Site Meter

Sunday, August 28, 2011

Paedophile's writ over smoke in cells affecting his human rights could cost taxpayers £16m

Paedophile's writ over smoke in cells affecting his human rights could cost taxpayers £16m

Aug 28 2011 Exclusive by Mark Aitken, Sunday Mail

PAEDOPHILE Mahmood Qadri’s anti-smoking writ could end up costing Scots taxpayers up to £16million.

The pervert, jailed for seven years for abusing two young girls at the mosque where he worked, claims his “human dignity” has been infringed by passive smoking behind bars.

Papers lodged at Glasgow Sheriff Court claim he suffered “significant and prolonged physical and mental distress” after being forced to share a cell with smokers.

Qadri, 63, wants £10,000 compensation and human rights experts last night warned his test case, if successful, could lead to a flood of claims from non-smoking inmates.

There are an estimated 1600 non-smokers among Scotland’s 7800 prison population. If they are awarded similar compensation, the final bill could top £16million.

Qadri is being represented by lawyer Tony Kelly, who has already helped prisoners win millions after claiming the practice of slopping-out breached their human rights.

Since Robert Napier won his test case against slopping-out at Glasgow’s Barlinnie prison, inmates have claimed a total of £11million. Qadri says he suffered “mental anguish” while in prison in Edinburgh and Dumfries and that his health was affected.

He has now launched a civil action and applied for legal aid funding.

Top human rights lawyer John Scott said: “This was bound to come up, particularly after the smoking ban and an increasing intolerance of passive smoking.

“Slopping out affected hundreds, if not thousands, of prisoners and this has the potential to affect similar numbers.

“The main reason for this happening is overcrowding. If our prisons weren’t so ridiculously overcrowded, you wouldn’t have so much sharing of cells between smokers and non-smokers.

“No one likes seeing compensation money being given to prisoners. We would much rather see money spent on sorting out problems in prisons.”

Leading QC Paul McBride said: “I suspect many prisoners will jump on this. This is like prisoners seeking compensation for slopping or being denied the right to vote.

“A spectacular amount of money is being given to serial criminals when law-abiding members of the public are feeling the pinch.

“This is an example of why Scotland should have its own bill of rights, instead of following the European Convention of Human Rights provisions, which are ruining this country financially.”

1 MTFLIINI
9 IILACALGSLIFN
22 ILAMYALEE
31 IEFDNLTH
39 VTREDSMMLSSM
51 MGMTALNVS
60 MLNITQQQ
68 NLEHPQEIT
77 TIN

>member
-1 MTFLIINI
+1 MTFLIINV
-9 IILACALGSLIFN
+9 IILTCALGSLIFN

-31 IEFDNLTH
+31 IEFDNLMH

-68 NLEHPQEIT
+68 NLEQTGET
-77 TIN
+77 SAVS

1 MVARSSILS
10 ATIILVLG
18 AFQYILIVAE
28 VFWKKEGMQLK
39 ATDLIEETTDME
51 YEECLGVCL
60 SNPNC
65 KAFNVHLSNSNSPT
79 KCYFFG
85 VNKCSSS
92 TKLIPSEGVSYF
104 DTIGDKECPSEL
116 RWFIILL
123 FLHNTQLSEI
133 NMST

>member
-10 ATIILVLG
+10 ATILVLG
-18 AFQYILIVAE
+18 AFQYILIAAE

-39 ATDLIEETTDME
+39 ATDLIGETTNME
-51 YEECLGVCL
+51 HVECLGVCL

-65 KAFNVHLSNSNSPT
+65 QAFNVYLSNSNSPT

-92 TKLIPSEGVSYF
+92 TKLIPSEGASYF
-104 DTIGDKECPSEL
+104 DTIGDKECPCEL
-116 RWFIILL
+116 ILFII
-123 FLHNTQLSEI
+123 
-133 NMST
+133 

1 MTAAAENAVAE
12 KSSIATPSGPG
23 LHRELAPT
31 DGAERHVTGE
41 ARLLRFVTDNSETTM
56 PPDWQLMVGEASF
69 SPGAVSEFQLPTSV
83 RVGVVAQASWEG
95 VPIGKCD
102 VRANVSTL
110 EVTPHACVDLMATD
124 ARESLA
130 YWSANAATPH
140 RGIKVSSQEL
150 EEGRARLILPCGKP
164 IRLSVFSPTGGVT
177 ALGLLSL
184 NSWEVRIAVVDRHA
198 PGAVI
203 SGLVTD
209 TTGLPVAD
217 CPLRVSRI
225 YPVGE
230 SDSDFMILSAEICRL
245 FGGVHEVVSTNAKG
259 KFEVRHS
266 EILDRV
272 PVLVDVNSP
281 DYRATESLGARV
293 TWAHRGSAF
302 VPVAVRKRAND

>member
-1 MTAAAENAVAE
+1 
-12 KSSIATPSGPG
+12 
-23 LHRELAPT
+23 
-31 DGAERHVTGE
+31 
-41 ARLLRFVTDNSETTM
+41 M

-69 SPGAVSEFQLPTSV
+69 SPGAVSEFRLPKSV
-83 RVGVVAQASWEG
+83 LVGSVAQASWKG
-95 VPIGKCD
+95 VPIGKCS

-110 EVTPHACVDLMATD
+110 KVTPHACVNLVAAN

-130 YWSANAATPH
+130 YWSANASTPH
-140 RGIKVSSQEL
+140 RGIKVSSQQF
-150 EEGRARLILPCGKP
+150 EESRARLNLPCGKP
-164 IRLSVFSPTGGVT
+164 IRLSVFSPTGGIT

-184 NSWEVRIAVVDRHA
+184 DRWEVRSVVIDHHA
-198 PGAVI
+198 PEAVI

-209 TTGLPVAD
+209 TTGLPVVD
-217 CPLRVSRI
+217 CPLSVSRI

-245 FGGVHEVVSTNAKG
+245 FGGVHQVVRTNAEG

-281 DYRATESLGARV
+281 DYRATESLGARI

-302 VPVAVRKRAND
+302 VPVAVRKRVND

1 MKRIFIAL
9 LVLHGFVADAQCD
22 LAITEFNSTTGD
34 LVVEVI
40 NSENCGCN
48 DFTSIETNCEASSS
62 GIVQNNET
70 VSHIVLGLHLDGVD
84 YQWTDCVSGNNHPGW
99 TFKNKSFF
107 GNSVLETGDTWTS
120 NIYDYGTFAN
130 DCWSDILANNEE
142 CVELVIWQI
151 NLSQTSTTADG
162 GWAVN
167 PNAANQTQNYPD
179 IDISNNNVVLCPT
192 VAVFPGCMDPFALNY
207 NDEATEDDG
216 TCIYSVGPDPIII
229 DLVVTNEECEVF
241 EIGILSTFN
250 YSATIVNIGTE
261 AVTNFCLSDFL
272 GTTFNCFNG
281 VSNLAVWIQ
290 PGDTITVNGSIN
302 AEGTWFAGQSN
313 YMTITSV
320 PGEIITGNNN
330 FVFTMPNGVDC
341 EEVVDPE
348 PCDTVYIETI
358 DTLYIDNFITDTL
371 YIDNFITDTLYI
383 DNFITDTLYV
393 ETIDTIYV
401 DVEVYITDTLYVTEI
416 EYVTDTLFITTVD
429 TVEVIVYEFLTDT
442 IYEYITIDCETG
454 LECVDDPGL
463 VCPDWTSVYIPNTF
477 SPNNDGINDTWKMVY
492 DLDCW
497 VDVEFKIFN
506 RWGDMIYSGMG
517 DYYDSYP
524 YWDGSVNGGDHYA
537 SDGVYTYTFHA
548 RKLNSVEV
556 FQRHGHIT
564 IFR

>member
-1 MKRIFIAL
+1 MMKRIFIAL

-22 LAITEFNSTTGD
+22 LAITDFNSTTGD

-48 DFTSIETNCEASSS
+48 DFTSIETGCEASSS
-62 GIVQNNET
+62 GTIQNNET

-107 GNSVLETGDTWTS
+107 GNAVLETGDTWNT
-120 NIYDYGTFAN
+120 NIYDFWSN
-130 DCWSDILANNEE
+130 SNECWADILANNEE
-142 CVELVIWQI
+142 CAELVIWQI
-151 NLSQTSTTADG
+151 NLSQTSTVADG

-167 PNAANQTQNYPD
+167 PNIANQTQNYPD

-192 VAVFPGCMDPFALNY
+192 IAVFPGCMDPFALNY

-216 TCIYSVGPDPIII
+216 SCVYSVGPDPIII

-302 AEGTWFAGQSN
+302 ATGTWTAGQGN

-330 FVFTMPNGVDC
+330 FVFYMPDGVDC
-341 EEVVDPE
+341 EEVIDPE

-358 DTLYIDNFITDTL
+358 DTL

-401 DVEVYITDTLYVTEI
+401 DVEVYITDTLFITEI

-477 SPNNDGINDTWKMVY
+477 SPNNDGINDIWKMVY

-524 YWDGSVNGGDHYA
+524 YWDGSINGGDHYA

Qadri, an ex-mosque teacher, says he made several complaints about having to share cells with smokers at prisons in Edinburgh and Dumfries but “no prompt action” was taken to resolve the issue.

His court papers claim: “At times he found it difficult to breathe.

“The smoke caused him to cough, he found it difficult to sleep and would hold his blanket over his face at night to try to avoid breathing in the smoke. The pursuer found it extremely ­uncomfortable and distressing to be ­subjected for such ­considerable periods of time to passive smoking.

“He suffered significant physical and mental distress due to prolonged periods of exposure to passive smoking.”

Qadri is awaiting a decision on whether he has secured legal aid before a date can be fixed for any future hearing.

The fiend was convicted three years ago of abusing his young victims during Koran lessons at Edinburgh’s Polwarth Mosque. He had been due to appear at the High Court in 2005 but headed to Pakistan claiming he was doing charity work. He was eventually caught in Germany.

Jailing him, Judge John Morris QC told him: “I am concerned that young children are protected from you.”

Qadri’s compensation bid follows a European Court of Human Rights ruling in favour of a murderer in Romania.

Anesti Elefteriadis claimed his health was damaged over six years locked up with three smokers. He was awarded £3450. Scottish ministers are battling Qadri’s compensation claim.

A government spokesman said: “This is an operational matter for the Scottish
Prison Service. Any challenge would be vigorously defended.”

A prison service spokesman added: “We make every effort to ensure non-smokers are not forced to share cells with smokers but it is not always possible.”

Comment: The Scottish Prison Service cannot defend the indefensible, that is, placing a non smoker in a cell with a smoker. I would advise making an offer of £3,500 in a full and final settlement. The court should also make an order to prevent this happening again.

The two girls should sue for damages @ £1,750 each from Mahmood Qadri.

Paul McBride QC, is talking out of his backside, just like David Cameron, on the issue of a separate Bill of Rights. And it is dishonest of him to blame the European Convention of Human Rights for the economic decline.


richard said...

Is a prison not a public building, John?

jailhouselawyer said...

Richard: It is save for the cells which are deemed to be private. In the past the cells were deemed to be public when it came to prosecuting for homosexuality. Now when it suits the department...